Congratulations to Gustav Graeber, Carlos Díaz-Marin, Leon Gaugler, Yang Zhong, Bachir El Fil, and Xinyue Liu for their recent work on Extreme Water Uptake of Hygroscopic Hydrogels through Maximized Swelling-Induced Salt Loading, which was featured on MIT News! We have synthesized a superabsorbent material that can soak up a record amount of moisture from the air, even in desert-like conditions. As the material absorbs water vapor, it can swell to make room for more moisture. Even in very dry conditions, with 30 percent relative humidity, the material can pull vapor from the air and hold in the moisture without leaking. The water could then be heated and condensed, then collected as ultrapure water. The transparent, rubbery material is made from hydrogel, a naturally absorbent material that is also used in disposable diapers. The team enhanced the hydrogel’s absorbency by infusing it with lithium chloride — a type of salt that is known to be a powerful desiccant. The researchers found they could infuse the hydrogel with more salt than was possible in previous studies. As a result, they observed that the salt-loaded gel absorbed and retained an unprecedented amount of moisture, across a range of humidity levels, including very dry conditions that have limited other material designs.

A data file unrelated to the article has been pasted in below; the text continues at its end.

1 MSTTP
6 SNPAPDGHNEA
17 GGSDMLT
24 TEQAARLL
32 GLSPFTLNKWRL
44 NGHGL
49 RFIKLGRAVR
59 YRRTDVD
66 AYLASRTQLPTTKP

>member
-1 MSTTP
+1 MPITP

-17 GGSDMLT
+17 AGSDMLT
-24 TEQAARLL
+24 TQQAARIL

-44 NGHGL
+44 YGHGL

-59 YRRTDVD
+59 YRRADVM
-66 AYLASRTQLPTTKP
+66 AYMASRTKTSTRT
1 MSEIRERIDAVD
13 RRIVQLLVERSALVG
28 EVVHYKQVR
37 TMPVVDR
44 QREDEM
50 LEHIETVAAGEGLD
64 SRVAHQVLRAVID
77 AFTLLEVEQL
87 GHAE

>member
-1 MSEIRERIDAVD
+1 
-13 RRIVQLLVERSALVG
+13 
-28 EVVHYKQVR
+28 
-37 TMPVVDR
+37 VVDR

This salty gel could harvest water from desert air
Jun 15, 2023